Multi-region database disaster recovery architecture for MySQL

Businesses expect extreme reliability from the database infrastructure accessible by their applications. Despite your best intentions and careful engineering, database errors do occur, whether it’s a machine crash or network partitioning. Good planning can help you get ahead of problems and recover faster when problems arise.

This blog presents an approach to deploying a database architecture that implements high availability and disaster recovery for MySQL on Compute Engine, using regional disks as well as load balancers.

Any database architecture must provide approaches to tolerate errors and recover from them quickly without losing data. These approaches are expressed in RTO (recovery time objective) and RPO (recovery point objective), which offer means of defining and then measuring the duration during which a service may be unavailable and the distance for saving data.

After a database error, a database should recover as quickly as possible with as small an RTO as possible, ideally within seconds. There should be as little data loss as possible, ideally none. The desired RPO is the last consistent database state.

From a database architecture and deployment perspective, this can be accomplished with two distinct concepts: high availability and disaster recovery. Use both at the same time to create an architecture prepared for the widest range of errors or incidents.


Creating a resilient database architecture

A high availability database architecture has database instances in two or more zones. If a server in one zone goes down or the zone becomes inaccessible, instances from the other zones are available to continue processing. The figure below shows two instances, one in the zn1 area and one in the zn2 area. The load balancer opposite supports redirection of traffic to a healthy database instance available for read and write requests.

A disaster recovery architecture adds a second high availability database configuration in a second region. If one of the regions becomes inaccessible or fails, the other region takes over. The figure below shows two regions, primary and DR. Data is replicated from the primary region to the DR region so that the DR region can take over from the last consistent database state. The load balancer in front of the regions directs traffic to the region in charge of read and write traffic. Here is what this architecture looks like:

In addition to configuring the database instance, a regional disk is deployed so that data is written to two zones simultaneously, which is safe in the event of a zone failure. This is a huge advantage of Google Cloud, allowing you to ignore MySQL-level replication in a region. Each write operation on the disc is done in two areas synchronously. When the main instance fails, a standby instance is mounted with regional persistent disks and the database service (MySQL) is then started using the same. This gives you the peace of mind of not worrying about replication delay or the state of the database for high availability.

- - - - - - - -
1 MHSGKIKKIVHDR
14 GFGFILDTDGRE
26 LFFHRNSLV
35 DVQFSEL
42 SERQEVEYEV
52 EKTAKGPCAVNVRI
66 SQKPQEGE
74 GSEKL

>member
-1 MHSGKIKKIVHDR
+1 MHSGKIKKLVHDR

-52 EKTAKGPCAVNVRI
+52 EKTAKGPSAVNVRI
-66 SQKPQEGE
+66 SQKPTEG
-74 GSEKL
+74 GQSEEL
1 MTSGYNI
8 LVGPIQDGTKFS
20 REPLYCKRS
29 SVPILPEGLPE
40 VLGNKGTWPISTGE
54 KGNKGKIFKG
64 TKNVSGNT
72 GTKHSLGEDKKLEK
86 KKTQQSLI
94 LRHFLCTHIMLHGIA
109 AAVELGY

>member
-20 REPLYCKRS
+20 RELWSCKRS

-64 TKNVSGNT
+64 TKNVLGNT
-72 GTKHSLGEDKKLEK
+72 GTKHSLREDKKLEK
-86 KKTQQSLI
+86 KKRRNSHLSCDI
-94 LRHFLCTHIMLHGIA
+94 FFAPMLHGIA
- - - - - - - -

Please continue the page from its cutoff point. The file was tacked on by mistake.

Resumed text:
In a disaster recovery process view, the following events occur over time during a failure situation:

  • Normal operation of the database in steady state.
  • Failure occurs and a region becomes unavailable or the database instance is inaccessible.
  • A decision must be made to switch or not (in the event that the region is expected to become available soon enough or that the instance becomes reactive again).
  • DNS is updated manually, so it redirects application traffic to a second region.
  • Returning to the main region once it is available again is optional, as the second region is a fully integrated deployment.


In a high availability process view, the following events occur over time during a failure situation:

  • Normal operation of the database in steady state.
  • The database instance fails or becomes unavailable.
  • Launch the rescue instance.
  • Mount the regional SSD and start the database.
  • Automatic redirection of application traffic to the standby server via the load balancer.
  • Once the failed or unavailable instance becomes available again, a fallback may or may not occur.

The database architecture presented illustrates a highly available architecture supporting disaster recovery. With regional disks and load balancers, it is simple to provide a resilient database deployment.

Learn more about load balancers and regional disks. Consult the general HA and DR processes and the steps detailed in the first part of the reference guide. Try it out to familiarize yourself with the architecture as well as the two main failover processes.

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